Productivity as Diversion

on
Just to be is a blessing.
RABBI ABRAHAM JOSHUA HESCHEL

I have an hour to myself now.

White wine, and blueberries. And noise-cancelling headphones, because the roofers are still laying the new shingles in neat and shiny rows. I am completely aware of the decadence on display in those sentences. And in the fact that we were able to run this morning on the nearly deserted beach.

I found myself thinking it was unusually quiet, and then realized it was unusually quiet. The weather is soft today, so the waves roll in quietly. But the real difference is that there are far fewer planes coming in to land on the other side of the dunes.

Sometimes we don’t know what we are missing until we have it.
Things like quiet.

We ran past a young woman who stopped and tried to distract her new puppy, with it’s huge paws and boundless curiosity: “What are they running toward?”

I think about anticipation. About Christmas mornings, and secret desires. Isn’t that what we are running toward? Isn’t that what we need to cling to: the belief that something good is around the bend, even if you just passed that way minutes ago –

a tern has landed and now runs back and forth with the tide,
a piece of driftwood shaped like dragon’s head has either just washed ashore,
or you missed it before while laughing –
or tripping in the soft sand

I inhale: one, two. And exhale: one, two, three, four. A rhythm takes over and movement seems effortless. No pushing. Everything is breath, and the world is autonomic: the gusts of wind, the flow of the tides, the beating of the seagull’s wings – each individual, all complementary.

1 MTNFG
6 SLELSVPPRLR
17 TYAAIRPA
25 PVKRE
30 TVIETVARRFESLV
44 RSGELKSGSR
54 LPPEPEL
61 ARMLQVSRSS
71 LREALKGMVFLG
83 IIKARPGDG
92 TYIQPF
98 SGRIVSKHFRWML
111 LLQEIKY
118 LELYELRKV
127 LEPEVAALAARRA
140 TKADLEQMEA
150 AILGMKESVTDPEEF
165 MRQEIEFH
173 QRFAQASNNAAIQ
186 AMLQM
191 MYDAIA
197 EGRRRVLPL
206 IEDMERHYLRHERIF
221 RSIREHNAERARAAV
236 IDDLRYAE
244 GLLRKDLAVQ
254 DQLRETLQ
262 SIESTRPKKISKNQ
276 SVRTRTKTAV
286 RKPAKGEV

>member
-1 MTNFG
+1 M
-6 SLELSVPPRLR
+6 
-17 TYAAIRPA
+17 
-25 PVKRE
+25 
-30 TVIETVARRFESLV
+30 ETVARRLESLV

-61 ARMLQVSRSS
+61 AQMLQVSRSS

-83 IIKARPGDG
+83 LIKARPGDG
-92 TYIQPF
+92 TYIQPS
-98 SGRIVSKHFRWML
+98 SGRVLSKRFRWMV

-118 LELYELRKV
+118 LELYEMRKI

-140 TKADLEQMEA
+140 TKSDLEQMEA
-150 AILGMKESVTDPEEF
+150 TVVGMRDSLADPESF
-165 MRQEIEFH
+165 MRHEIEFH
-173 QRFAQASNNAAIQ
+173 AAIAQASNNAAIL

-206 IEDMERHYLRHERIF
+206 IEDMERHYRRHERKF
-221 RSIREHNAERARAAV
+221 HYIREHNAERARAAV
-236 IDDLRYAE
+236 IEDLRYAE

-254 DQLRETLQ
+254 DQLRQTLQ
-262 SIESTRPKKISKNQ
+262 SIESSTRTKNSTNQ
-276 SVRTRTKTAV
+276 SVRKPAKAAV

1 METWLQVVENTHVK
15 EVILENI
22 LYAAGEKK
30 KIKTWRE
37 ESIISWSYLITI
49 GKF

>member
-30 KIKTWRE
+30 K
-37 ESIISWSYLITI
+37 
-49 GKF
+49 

It has been a long time since I’ve felt this calm.

If this were a private diary I would be writing about sex now. About hormone patches, and accepting these new lessons of physical pain, as the lessons of youth’s psychological pains are past.

Passed, even.

It’s Monday in the autumn break and I have an ambitious list of accomplishments to tick off this week. I also know that I am not going to do even half of them. Though I expect I will manage to fold the laundry, if for no other reason but to keep the peace.

To be completely honest, I keep finding more things to put on that list so I will have an excuse not to do the one single thing that I am afraid to do.

There’s a book in the making. Too long “in the making”.
Even while the planes are grounded, and the classrooms are locked, it is easy to find distractions in a list of tasks that need doing.

Oh, this is hard to avoid, but: I find myself “waiting for Christmas”.

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